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Red-Winged Blackbirds - an Early Sound of Spring
Published: 2/7/2024
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February is here! It feels more like March, or even early April, but it’s not, so the winter birds are still with us. Soon, if you live near a wetland, pond, stream or lake, you’re likely to hear a sharp shrill bird call from a colorful black, red and yellow bird perched on a tree or even a house. That would be a male red-winged blackbird, one of the earliest birds to return back after winter. In anticipation of that happy event, here are some facts about them that you might not know.

What you’ll hear, and see first, is the male. They come north a few weeks before the female to scout out their territory. Here is a true sound of spring:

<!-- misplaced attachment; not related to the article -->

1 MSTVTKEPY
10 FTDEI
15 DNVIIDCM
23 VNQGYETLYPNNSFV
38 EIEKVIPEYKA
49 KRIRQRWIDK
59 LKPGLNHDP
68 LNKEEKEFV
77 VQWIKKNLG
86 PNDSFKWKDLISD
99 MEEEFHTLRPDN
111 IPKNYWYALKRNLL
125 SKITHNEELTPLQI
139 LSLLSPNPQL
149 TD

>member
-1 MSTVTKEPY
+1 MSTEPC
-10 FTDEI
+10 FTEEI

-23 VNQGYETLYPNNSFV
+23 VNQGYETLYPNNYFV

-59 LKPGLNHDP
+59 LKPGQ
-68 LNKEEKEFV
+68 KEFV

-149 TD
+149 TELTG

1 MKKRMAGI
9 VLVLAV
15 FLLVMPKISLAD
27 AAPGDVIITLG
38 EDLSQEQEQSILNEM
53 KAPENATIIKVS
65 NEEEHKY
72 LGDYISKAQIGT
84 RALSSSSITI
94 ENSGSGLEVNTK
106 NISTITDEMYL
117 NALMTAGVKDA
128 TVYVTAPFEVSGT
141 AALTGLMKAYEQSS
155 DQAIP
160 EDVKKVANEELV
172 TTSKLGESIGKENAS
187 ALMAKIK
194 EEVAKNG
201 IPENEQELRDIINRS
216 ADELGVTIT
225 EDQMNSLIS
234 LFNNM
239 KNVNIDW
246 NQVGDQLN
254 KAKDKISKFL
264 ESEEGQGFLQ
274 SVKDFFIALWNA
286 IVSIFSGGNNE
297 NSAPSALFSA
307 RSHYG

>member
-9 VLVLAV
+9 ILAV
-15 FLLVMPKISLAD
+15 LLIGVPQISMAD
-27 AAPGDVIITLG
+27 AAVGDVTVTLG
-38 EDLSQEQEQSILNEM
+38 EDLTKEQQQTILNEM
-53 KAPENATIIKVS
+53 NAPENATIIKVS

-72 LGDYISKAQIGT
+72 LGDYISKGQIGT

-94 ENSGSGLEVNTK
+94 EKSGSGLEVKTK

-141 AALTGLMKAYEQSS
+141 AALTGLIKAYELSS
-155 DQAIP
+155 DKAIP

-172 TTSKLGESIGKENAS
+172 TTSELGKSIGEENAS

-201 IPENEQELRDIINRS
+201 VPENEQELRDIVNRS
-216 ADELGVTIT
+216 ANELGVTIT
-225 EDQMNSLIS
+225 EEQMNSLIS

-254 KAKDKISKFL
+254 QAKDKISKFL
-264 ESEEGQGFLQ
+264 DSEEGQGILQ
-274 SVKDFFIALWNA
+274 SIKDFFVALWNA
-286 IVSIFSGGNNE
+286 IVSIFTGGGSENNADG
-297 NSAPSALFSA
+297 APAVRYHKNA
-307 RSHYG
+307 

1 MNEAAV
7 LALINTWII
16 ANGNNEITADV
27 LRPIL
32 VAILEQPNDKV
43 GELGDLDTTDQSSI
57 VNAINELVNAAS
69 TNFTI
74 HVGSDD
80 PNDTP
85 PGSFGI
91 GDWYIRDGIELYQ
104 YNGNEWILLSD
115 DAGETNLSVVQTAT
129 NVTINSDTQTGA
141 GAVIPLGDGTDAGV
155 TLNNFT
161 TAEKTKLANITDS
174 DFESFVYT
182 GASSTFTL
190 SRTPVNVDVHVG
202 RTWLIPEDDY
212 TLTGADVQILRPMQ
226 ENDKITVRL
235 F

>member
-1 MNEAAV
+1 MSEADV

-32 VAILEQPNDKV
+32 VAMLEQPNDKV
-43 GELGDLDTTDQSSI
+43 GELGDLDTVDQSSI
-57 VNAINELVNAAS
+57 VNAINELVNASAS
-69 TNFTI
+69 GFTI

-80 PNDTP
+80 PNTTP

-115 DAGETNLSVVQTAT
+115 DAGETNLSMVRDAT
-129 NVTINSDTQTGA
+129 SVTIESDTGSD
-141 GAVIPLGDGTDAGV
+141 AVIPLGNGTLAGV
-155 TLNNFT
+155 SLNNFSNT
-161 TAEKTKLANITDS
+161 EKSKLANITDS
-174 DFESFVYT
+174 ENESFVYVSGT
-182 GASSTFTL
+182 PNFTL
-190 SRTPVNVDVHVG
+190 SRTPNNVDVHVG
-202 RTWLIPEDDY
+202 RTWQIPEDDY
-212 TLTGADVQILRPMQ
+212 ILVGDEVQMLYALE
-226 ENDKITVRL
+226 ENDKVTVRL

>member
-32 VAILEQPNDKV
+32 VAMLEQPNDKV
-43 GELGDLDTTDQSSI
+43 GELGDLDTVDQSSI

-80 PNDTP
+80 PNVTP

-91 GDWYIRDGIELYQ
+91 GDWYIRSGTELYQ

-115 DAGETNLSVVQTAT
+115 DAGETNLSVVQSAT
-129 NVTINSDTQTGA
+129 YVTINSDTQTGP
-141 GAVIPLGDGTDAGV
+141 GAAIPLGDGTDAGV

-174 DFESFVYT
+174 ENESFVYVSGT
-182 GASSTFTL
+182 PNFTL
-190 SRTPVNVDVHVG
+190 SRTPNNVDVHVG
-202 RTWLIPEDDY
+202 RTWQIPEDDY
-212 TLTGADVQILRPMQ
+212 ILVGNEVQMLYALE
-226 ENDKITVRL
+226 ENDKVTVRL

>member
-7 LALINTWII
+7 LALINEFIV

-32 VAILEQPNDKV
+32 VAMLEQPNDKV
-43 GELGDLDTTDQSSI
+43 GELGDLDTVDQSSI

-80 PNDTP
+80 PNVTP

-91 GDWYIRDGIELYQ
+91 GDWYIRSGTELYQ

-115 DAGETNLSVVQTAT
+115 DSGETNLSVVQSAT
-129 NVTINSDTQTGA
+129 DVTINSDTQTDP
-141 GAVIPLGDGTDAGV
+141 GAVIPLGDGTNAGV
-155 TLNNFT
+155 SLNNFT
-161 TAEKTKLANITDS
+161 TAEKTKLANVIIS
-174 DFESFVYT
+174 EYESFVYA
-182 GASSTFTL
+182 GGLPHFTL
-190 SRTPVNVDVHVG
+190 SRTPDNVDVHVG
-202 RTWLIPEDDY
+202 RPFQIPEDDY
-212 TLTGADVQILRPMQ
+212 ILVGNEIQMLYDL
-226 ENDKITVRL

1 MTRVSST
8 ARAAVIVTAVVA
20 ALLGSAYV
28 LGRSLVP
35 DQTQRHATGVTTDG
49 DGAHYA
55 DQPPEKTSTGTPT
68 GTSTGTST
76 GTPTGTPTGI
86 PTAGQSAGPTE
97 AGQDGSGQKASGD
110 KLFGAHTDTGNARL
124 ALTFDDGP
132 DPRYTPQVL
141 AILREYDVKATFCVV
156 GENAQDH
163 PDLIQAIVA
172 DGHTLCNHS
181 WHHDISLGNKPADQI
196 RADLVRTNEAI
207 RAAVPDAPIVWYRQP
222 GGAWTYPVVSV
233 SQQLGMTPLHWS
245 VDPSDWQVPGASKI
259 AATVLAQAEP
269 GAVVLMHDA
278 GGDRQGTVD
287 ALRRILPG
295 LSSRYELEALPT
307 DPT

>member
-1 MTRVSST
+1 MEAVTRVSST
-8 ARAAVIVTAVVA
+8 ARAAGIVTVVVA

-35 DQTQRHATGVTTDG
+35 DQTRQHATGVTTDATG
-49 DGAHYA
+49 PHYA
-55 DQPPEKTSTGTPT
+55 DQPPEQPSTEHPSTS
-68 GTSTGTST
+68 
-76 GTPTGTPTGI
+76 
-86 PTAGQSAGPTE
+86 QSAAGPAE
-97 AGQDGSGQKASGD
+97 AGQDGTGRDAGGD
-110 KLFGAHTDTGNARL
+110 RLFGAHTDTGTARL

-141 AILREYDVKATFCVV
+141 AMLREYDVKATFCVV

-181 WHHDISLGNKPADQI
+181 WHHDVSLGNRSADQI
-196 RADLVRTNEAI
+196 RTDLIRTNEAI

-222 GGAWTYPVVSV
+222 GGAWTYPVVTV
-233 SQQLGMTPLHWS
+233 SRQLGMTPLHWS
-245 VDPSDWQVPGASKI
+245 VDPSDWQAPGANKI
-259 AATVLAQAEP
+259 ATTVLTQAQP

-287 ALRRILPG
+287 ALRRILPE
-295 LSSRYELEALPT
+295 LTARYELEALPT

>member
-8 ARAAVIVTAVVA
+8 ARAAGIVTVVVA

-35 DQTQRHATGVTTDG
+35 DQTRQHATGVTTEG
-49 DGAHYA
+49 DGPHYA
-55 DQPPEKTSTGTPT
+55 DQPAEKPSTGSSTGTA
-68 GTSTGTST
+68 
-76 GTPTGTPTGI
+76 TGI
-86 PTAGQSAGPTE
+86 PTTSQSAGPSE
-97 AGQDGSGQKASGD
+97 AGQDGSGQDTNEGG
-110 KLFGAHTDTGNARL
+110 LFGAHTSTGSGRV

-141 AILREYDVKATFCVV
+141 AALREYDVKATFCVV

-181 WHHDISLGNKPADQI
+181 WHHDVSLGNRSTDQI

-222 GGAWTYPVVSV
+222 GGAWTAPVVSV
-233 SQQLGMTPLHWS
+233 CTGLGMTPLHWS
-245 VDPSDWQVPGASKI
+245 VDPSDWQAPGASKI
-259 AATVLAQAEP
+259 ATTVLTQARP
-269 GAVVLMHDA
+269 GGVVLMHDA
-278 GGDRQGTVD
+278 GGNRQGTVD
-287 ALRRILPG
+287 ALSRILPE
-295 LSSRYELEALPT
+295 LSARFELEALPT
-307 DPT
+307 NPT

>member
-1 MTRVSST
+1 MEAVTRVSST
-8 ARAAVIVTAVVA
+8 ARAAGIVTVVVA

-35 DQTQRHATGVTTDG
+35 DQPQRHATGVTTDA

Females look nothing like the males. Unlike robins, which are difficult to distinguish between male and female, the female is light brown with numerous brown stripes (see the photos)

Males may have as many as 15 partners in a mating season and is very territorial, attacking other blackbirds as well as cranes, geese, swans and even people who are perceived as predators.

Males’ danger calls are omnidirectional (spread in a wide arc) while their courtship calls are directional (aimed at a specific target)

They mainly eat insects in the summer and seeds in the winter. They’ll eat from tube feeders as well as on the ground. They build their nests low among marsh vegetation, shrubs or trees. The nest is made of stringy plant material including willow bark and cattails. It’s 4-7 inches across and about 3-7 inches deep.  They have clutch sizes of 2-4 eggs and raise 1-2 broods per year.

Michigan is at the southern end of their summer breeding range. The live year-round across the United States and even into Central America. So, when you hear their distinctive trill, take heart. Spring is on the way.